If a woman gets pregnant unexpectedly in America, she has to worry about how she will get her own prenatal care, medical care for her child, whether or not she will be able to keep her job and how she will pay for daycare for her child so she can continue to support her family. In Canada those problems are eliminated or at least reduced. Where do you think a woman is more likely to feel supported in her decision to keep her baby, and therefore reduce abortions?

Since all of these benefits are available to everyone, I never heard Canadians talking about capping their incomes to remain lower income and not lose their government provided health coverage. Older people in Canada don’t have to clean out their assets to qualify for some Medicare or Social Security programs, I knew older people who went in for procedure after procedure, and we never heard about dwindling resources, kids paying for their parents medical expenses, or being forced to use up life insurance or funeral savings in order to get the health care they needed. I heard of inheritances being left even amongst the middle classes. Something I had only heard about in wealthy families in the USA.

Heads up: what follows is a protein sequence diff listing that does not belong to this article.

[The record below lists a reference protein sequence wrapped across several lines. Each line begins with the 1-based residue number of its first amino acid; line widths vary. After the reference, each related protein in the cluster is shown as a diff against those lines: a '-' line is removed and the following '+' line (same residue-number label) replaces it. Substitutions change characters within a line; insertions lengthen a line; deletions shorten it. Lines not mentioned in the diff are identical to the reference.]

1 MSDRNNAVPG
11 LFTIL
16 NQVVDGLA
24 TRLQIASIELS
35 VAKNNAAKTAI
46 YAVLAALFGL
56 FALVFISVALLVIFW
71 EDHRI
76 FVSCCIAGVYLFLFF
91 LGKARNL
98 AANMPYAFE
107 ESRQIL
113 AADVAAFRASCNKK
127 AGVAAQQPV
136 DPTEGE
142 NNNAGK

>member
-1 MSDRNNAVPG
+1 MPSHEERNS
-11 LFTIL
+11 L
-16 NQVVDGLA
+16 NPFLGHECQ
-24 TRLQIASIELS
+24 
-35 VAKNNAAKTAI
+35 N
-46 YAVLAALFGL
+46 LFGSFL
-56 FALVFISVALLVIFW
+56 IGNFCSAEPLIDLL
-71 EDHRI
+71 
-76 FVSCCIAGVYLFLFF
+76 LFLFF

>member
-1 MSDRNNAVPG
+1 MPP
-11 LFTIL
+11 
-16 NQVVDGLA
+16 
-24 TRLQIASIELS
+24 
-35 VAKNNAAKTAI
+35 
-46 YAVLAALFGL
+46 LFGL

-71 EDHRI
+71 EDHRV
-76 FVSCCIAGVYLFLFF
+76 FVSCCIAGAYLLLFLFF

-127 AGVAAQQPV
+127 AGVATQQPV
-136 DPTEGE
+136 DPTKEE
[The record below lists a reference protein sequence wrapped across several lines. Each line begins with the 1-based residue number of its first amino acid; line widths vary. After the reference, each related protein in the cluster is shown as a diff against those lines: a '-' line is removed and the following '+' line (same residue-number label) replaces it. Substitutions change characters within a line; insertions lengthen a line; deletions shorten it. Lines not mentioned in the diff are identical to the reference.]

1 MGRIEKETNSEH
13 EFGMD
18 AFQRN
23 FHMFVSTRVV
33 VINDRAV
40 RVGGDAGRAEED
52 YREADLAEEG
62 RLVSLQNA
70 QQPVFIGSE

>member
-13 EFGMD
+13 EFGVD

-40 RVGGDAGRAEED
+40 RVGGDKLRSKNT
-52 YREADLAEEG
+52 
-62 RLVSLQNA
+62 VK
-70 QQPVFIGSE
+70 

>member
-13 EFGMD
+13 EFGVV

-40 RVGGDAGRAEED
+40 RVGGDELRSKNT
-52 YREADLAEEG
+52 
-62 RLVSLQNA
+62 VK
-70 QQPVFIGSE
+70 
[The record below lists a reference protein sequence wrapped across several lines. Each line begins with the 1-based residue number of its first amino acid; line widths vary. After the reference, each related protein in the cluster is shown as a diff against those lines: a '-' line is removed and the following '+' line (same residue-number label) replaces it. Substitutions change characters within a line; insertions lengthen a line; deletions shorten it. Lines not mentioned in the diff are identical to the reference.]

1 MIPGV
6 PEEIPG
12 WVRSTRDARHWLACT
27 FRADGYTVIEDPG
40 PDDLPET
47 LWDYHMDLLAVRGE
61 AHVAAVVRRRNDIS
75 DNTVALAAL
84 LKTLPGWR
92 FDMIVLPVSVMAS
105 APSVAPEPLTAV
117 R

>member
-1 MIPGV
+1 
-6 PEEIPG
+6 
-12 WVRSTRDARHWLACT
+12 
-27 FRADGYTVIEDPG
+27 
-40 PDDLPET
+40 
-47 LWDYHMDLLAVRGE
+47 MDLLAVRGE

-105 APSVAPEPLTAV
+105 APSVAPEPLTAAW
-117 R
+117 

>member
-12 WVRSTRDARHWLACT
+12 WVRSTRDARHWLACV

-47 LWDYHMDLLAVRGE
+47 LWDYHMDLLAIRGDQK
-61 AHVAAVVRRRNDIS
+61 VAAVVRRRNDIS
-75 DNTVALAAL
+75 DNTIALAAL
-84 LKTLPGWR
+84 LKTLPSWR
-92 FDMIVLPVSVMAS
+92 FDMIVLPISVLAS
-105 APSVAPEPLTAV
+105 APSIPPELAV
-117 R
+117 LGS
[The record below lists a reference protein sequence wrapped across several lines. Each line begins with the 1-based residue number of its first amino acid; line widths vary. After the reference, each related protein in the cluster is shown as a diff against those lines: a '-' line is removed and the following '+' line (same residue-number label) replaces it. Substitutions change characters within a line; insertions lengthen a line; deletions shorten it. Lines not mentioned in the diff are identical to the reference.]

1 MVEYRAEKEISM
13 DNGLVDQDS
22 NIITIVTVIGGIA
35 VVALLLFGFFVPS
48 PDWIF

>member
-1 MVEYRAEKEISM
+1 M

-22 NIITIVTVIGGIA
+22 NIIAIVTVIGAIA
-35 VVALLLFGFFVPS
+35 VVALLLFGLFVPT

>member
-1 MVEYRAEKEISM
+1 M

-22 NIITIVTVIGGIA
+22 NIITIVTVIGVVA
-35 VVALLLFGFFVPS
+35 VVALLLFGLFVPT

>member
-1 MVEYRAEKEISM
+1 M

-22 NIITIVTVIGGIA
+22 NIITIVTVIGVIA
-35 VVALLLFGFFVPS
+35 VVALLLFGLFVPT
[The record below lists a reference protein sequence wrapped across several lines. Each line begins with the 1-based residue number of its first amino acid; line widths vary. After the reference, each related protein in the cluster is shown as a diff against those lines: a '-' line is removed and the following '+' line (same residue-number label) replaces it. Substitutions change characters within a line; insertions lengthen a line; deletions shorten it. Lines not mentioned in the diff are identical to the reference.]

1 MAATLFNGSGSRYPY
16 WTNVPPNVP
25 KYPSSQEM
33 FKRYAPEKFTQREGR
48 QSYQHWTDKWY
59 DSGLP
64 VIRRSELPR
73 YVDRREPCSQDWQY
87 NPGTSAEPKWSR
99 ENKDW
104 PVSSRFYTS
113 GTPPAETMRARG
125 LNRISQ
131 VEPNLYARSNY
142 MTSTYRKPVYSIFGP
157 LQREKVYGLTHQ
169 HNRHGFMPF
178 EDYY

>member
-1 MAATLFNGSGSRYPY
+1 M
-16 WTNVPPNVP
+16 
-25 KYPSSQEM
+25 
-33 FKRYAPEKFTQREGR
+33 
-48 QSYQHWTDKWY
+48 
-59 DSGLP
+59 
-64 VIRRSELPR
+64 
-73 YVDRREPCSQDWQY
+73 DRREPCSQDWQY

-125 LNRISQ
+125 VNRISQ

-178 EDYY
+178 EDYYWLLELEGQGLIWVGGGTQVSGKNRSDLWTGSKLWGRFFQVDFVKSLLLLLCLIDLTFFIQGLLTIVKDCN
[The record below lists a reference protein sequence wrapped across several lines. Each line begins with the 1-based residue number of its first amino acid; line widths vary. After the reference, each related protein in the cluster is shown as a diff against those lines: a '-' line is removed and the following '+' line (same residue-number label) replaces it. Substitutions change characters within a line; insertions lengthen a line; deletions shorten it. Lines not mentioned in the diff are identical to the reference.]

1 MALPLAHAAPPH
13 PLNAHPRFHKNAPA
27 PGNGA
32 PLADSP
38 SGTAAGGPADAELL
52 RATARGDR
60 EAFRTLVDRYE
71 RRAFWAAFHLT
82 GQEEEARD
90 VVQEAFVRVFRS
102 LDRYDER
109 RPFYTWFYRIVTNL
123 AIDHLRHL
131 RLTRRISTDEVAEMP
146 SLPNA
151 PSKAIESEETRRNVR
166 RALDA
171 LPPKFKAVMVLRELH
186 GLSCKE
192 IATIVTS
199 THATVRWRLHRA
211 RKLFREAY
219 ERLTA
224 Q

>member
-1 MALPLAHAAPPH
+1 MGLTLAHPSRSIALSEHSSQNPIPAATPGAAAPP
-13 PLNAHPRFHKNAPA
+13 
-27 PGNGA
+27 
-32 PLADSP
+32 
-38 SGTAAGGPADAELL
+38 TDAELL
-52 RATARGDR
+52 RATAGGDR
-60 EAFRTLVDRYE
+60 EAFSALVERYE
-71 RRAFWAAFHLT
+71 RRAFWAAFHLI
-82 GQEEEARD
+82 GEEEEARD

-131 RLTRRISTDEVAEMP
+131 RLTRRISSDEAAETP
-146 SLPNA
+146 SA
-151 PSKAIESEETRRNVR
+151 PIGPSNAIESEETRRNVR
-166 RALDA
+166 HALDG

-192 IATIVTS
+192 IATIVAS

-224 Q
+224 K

And lest you think that the Canada system is draining the government resources, their budget is  very close to balanced every year. They’ve had these programs for decades. Last year Canada’s national debt was 586 billion dollars, the USA has 15.5 trillion dollars in national debt. Canada has about one 10th the population of the US, so even accounting for size, the USA is almost 3 times more indebted. And lest you think that taxes are astronomical, our median income taxes each year were only slightly higher than they had been in the States, and we still got a large chunk of it back each year at tax time.

In the end, I don’t see Universal health care as an evil thing anymore.
Comparing the two systems, which one better values the life of each person?
Which system is truly more family friendly?

I’ve written a follow-up post to this one here: Why I used to be afraid of Universal Health Care

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  • NetG

    Now add to this their education system ranking GLOBALLY and LOW ranking on political corruption GLOBALLY (they FAR outrank the U.S. in both)…that’s it…I’m moving

  • Tom